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J Tissue Eng Regen Med. 2014 May;8(5):396-406. doi: 10.1002/term.1533. Epub 2012 Jun 19.

Low-amplitude high frequency vibration down-regulates myostatin and atrogin-1 expression, two components of the atrophy pathway in muscle cells.

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  • 1Dipartimento di Medicina Sperimentale, University of Pavia, Italy; Centro di Ingegneria Tissutale, University of Pavia, Italy.

Abstract

Whole body vibration (WBV) is a very widespread mechanical stimulus used in physical therapy, rehabilitation and fitness centres. It has been demonstrated that vibration induces improvements in muscular strength and performance and increases bone density. We investigated the effects of low-amplitude, high frequency vibration (HFV) at the cellular and tissue levels in muscle. We developed a system to produce vibrations adapted to test several parameters in vitro and in vivo. For in vivo experiments, we used newborn CD1 wild-type mice, for in vitro experiments, we isolated satellite cells from 6-day-old CD1 mice, while for proliferation studies, we used murine cell lines. Animals and cells were treated with high frequency vibration at 30 Hz. We analyzed the effects of mechanical stimulation on muscle hypertrophy/atrophy pathways, fusion enhancement of myoblast cells and modifications in the proliferation rate of cells. Results demonstrated that mechanical vibration strongly down-regulates atrophy genes both in vivo and in vitro. The in vitro experiments indicated that mechanical stimulation promotes fusion of satellite cells treated directly in culture compared to controls. Finally, proliferation experiments indicated that stimulated cells had a decreased growth rate compared to controls. We concluded that vibration treatment at 30 Hz is effective in suppressing the atrophy pathway both in vivo and in vitro and enhances fusion of satellite muscle cells.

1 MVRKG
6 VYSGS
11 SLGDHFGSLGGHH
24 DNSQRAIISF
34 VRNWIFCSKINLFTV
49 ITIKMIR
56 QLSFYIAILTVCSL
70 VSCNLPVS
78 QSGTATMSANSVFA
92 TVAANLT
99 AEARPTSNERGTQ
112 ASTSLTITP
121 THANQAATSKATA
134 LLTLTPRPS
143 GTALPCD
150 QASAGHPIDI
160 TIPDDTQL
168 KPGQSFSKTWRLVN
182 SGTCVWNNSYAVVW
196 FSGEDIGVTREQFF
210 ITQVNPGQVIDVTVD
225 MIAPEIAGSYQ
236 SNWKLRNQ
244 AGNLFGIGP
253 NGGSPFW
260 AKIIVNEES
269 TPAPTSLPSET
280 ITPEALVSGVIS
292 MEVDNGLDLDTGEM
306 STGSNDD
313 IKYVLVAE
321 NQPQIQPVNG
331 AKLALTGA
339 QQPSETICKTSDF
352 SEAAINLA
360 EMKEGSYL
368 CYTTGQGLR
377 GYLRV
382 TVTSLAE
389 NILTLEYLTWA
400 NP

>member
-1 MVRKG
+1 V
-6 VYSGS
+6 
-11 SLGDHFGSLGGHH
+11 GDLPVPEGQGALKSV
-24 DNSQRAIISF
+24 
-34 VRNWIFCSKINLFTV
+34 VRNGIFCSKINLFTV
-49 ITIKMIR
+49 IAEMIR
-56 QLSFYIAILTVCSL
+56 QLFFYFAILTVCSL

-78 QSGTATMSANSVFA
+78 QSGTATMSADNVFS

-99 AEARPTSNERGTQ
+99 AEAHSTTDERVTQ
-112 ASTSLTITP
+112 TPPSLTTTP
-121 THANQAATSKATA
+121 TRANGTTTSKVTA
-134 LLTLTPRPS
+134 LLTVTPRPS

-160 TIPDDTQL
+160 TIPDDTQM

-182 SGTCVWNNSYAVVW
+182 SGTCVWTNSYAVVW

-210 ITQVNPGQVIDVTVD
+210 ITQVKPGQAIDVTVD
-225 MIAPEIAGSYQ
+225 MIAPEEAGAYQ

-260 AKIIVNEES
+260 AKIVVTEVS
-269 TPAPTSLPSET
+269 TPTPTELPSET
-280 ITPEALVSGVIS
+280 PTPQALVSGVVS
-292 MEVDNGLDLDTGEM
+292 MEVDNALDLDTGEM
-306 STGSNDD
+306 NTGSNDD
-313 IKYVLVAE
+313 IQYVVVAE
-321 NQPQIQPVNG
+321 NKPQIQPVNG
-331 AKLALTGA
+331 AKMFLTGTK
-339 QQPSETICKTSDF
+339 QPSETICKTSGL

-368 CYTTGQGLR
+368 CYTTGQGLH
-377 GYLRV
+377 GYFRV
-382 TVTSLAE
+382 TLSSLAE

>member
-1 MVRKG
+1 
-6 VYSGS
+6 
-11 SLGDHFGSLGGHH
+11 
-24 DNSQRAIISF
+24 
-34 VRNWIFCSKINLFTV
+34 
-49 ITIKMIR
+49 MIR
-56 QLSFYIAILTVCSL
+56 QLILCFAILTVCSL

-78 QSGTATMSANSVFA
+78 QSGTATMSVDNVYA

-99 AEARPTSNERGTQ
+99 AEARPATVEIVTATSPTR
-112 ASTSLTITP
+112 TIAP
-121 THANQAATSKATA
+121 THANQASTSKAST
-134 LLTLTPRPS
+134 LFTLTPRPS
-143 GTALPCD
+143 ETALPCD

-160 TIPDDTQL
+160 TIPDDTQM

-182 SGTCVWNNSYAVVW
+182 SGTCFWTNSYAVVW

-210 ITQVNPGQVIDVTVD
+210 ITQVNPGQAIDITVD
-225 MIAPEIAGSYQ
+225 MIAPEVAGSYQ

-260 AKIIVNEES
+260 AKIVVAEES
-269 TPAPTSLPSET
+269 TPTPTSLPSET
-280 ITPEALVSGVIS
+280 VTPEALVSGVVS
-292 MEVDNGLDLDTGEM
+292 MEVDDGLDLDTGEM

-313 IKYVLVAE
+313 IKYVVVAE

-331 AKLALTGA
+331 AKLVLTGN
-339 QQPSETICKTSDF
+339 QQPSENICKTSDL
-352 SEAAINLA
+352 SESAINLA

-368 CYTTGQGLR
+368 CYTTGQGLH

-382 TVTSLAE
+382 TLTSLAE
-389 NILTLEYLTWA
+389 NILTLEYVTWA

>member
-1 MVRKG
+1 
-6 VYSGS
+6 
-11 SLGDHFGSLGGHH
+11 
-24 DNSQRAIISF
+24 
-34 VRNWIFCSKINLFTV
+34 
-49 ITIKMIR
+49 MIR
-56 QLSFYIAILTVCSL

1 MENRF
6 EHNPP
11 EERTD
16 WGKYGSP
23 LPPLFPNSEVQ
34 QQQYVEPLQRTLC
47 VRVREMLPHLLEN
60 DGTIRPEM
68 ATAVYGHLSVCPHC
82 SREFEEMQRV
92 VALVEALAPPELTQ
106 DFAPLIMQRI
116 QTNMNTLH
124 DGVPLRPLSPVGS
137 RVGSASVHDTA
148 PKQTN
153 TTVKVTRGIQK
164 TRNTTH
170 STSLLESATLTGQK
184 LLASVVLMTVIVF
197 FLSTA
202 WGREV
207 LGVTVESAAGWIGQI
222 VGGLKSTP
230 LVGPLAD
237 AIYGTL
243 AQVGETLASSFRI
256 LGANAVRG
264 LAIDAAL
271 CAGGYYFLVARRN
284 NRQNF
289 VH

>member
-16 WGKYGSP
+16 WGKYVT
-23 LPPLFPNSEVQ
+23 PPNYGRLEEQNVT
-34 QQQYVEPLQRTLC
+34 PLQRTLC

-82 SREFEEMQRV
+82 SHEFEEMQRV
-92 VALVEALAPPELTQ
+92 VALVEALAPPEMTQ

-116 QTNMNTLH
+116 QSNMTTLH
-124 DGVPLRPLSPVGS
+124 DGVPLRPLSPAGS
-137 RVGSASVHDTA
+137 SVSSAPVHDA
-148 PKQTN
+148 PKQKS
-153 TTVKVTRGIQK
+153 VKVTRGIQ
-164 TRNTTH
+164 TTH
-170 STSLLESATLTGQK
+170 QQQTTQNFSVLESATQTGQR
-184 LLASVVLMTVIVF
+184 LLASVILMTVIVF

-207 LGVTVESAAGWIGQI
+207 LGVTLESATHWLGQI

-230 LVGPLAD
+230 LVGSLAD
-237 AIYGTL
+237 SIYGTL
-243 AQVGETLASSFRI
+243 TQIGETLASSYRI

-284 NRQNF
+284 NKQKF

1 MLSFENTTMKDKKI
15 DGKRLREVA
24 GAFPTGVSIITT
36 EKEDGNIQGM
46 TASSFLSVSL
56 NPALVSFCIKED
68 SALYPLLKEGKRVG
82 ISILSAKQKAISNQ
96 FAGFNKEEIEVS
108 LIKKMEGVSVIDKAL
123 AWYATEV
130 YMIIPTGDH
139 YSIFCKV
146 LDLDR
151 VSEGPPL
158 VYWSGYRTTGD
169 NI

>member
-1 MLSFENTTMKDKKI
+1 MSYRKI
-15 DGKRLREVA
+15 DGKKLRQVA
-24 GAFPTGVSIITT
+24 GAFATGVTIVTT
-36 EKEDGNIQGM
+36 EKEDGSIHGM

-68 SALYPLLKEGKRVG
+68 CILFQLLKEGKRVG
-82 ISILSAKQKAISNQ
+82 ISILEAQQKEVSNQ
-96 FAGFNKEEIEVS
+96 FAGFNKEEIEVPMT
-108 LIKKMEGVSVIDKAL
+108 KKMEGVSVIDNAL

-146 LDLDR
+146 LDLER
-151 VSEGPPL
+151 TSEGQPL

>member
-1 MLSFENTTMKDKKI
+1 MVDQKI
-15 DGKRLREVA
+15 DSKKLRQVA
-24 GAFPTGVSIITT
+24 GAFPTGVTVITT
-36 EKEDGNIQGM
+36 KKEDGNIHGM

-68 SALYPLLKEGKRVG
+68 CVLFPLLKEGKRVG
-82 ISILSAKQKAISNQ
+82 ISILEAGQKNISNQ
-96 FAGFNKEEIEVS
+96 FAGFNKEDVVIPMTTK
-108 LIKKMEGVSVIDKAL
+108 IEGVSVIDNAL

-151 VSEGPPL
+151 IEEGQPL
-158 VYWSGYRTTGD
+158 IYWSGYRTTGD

Copyright © 2012 John Wiley & Sons, Ltd.

KEYWORDS:

cell fusion; high frequency vibration; hypertrophy/atrophy pathways; muscle tissue; satellite cells

PMID:
22711460
[PubMed - in process]
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